London Hearts Supporters Club

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<-Srce <-Type Scotsman ------ Report Type-> Srce->
Csaba Laszlo <-auth Mike Aitken auth-> Charlie Richmond
19 of 027 Bruno Aguiar 61 ;Hristos Karipidis 80 L SPL A

Inspired Aguiar strike illuminates gloom

THIS was a sparkling result for Hearts which derived from a largely flat performance. Csaba Laszlo's side collected three valuable points in Ayrshire after they twice sprang to life and scored a couple of excellent second-half goals against a Kilmarnock side which has forgotten how to win games on home turf. It would be an act of self-deception, mind you, to confuse Hearts' resilience with attainment.
What can be fairly said about this Tynecastle side is they are well organised and have a defined system of play which makes them hard to beat. Within this structure, there were a number of capable footballers in action against Kilmarnock – Christophe Berra, Michael Stewart, Christos Karipidis and Bruno Aguiar – who supplied the seasoning of defiance which set up the Edinburgh club's first win in the Premier League since November. Whatever else they lacked, Hearts showed plenty of character at Rugby Park.

After a run of five league games in which they'd scored only one goal, losing twice and drawing three times, Hearts started this match in second gear and were extremely fortunate not to find themselves a goal or two adrift by half-time. Any bounce from the derby win over Hibs in the Scottish Cup needed a microscope to be detected in what was a disjointed opening 45 minutes.

True, Laszlo was forced to shuffle the pack because of injuries and suspension. The introduction of Jamie McDonald in goal, who went on to have an excellent game, and Jason Thomson at left-back with Eggert Jonsson switching to centre-half meant there were elements of uncertainty in Hearts' collective defensive work which Kilmarnock should have punished.

Further forward, David Obua had nothing to offer in terms of delivering crosses or setting up chances, while Christian Nade lumbered through the game. Hearts didn't create a single chance during the first half and were so one-dimensional in their approach that Alan Combe, the Kilmarnock goalkeeper, rued afterwards: "They came here with a game plan of sitting in and boring us to death and it worked."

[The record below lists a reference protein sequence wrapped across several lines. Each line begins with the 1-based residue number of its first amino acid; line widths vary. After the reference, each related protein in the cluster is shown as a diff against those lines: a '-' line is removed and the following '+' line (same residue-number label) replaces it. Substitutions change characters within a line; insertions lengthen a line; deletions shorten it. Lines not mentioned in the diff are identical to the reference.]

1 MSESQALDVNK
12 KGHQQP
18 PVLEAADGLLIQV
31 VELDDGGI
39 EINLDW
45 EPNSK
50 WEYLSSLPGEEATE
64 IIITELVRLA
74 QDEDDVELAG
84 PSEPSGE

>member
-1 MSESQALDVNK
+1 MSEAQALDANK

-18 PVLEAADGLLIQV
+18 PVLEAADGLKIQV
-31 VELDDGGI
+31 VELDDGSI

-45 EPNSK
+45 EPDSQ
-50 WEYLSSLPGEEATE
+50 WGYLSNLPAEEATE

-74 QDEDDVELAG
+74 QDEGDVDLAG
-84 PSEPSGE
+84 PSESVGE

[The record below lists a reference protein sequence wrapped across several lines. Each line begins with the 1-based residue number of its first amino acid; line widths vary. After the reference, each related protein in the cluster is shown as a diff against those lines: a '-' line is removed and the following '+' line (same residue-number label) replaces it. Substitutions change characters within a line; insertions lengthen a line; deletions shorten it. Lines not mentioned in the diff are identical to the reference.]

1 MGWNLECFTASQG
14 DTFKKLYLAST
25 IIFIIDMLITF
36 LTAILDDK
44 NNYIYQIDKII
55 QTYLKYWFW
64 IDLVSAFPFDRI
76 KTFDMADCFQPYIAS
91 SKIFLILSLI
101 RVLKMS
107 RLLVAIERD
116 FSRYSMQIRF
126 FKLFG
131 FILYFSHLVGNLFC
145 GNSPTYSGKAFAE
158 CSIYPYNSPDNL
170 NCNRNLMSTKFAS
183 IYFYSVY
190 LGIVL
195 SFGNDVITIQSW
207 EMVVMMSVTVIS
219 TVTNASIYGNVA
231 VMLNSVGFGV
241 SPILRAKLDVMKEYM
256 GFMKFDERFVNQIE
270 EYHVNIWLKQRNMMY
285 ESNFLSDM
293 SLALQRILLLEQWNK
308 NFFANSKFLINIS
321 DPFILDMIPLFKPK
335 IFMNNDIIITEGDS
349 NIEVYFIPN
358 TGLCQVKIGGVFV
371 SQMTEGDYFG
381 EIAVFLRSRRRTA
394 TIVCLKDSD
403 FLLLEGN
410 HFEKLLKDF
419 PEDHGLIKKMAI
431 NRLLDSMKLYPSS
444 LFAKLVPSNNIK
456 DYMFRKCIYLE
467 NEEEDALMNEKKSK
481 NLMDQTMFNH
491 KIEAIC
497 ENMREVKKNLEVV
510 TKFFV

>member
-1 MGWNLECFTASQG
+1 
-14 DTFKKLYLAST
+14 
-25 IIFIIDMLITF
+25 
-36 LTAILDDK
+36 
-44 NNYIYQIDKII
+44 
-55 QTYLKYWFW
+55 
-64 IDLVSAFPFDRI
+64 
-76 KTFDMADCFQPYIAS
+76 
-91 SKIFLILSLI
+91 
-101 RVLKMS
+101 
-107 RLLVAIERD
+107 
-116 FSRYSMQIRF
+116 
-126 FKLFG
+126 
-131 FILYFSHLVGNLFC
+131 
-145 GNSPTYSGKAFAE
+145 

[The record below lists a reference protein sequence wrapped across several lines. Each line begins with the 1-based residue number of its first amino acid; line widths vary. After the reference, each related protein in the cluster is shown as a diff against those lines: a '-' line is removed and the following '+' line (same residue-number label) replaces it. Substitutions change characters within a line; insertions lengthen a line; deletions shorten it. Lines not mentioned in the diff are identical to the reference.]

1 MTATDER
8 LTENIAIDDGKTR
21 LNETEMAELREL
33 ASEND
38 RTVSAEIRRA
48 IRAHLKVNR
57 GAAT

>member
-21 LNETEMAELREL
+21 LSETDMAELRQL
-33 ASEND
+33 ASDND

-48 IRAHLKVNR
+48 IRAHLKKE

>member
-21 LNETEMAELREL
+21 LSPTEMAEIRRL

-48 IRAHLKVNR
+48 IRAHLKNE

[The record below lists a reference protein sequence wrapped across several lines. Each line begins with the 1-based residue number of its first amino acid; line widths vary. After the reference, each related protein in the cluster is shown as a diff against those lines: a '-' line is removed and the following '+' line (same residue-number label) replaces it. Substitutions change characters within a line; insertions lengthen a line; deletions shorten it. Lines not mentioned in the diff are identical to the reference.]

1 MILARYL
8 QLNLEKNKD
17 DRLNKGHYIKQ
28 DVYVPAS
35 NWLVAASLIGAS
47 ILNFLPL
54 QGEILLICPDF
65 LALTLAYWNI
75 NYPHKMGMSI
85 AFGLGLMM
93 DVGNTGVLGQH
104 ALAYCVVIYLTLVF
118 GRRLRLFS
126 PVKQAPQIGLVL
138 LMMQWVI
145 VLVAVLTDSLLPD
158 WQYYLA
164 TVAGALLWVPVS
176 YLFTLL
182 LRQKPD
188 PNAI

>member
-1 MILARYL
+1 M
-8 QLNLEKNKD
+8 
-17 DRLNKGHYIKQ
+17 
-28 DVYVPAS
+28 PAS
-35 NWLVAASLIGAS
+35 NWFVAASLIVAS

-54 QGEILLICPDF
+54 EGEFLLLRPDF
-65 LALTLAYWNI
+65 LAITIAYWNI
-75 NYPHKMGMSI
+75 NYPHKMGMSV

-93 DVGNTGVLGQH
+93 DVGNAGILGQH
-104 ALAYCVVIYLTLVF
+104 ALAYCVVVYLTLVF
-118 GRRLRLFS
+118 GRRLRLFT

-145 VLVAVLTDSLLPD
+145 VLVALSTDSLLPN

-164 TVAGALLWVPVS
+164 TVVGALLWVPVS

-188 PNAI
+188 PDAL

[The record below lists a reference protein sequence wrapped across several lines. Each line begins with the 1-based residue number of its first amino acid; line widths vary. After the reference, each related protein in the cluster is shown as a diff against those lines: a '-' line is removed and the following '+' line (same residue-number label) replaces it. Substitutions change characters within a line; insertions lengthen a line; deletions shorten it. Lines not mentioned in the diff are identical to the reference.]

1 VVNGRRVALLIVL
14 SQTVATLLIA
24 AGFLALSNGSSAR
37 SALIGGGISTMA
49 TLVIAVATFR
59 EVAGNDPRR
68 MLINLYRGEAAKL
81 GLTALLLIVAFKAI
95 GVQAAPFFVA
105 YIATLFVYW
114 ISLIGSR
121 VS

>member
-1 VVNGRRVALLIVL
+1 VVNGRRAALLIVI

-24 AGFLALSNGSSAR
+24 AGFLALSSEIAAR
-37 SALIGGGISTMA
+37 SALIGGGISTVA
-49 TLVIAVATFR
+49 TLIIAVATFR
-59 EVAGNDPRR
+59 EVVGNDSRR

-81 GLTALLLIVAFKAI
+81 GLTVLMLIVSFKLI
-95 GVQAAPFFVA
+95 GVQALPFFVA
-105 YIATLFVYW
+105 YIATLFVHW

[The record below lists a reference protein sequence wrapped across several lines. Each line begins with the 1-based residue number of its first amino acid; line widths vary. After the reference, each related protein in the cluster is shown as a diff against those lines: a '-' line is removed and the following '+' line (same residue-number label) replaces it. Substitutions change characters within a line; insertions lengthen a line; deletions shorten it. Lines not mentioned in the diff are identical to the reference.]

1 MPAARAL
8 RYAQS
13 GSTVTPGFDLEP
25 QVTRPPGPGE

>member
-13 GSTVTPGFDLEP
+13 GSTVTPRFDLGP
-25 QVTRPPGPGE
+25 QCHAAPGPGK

Although driving rain and strong wind didn't encourage the creative spirits on the pitch, Hearts knew they were pretty awful in that first half. Laszlo delivered a few home truths during the interval team talk and Hearts rolled up their sleeves to perform with far more cohesion in the second period when they demonstrated an unexpectedly ruthless streak in front of goal.

Karipidis, who scored the clinching second goal with a close-range header after Stewart's free-kick had pinpointed Berra at the back post, didn't shirk the charge that Hearts were below their best for long stretches of the contest. "It wasn't the best game for my team," observed the holding midfielder. "We changed things in the dressing room at half-time and were better in the second half. In football, you must have a little bit of luck."

Nothing was more distinguished about Hearts' contribution to this scruffy contest than the opening goal. Stewart, who was brave enough to compete for more than one lost cause in the first half, served up a reminder of his other talents when he worked a clever interchange of passes with Andrew Driver down the left flank before supplying a shrewd pass towards Aguiar.

No-one currently on Hearts' books better understands how to play the attacking midfield role in support of a lone striker. A technically accomplished player with a good football brain, Aguiar struck a crisp low shot from 20 yards which swept past Combe into the far corner of the net. It was a goal fit to win any game and set Kilmarnock back on their heels.

While Aguiar's opening strike will stick in the memories of most who were at Rugby Park on Saturday, it was the part played by Stewart in helping to set up both of Hearts' goals which impressed Laszlo. Having sat on the bench for most of the tie against Hibernian the previous weekend, the Scot had a point to prove.

"We had a lot of conversations and I told him when I came here I saw a Mike Stewart who was a leader, who came to be a national team player, but he lost everything and was not satisfied," revealed Laszlo. "It was not a great performance but his attitude today was the old one. He can make the difference in any team, but a lot of the time his only big enemy is himself and he needs a guide. Not many players have eight years of experience at Manchester United. He must use this and show his quality."

While Jim Jefferies, the Kilmarnock manager, insists he would be more concerned if his side were not making chances – they've lost seven of their last eight games at Rugby Park – Danny Invincibile, who missed Kilmarnock's best chance, says it's unthinkable the tide won't turn when they meet local rivals Ayr United in a Scottish Cup replay on Thursday.

"We're not playing the full 90 minutes," he admitted. "It's something we have to rectify. The last thing in the world we would want is for that (run] to continue on Thursday. Let's get that feeling back of winning at home."

Taken from the Scotsman

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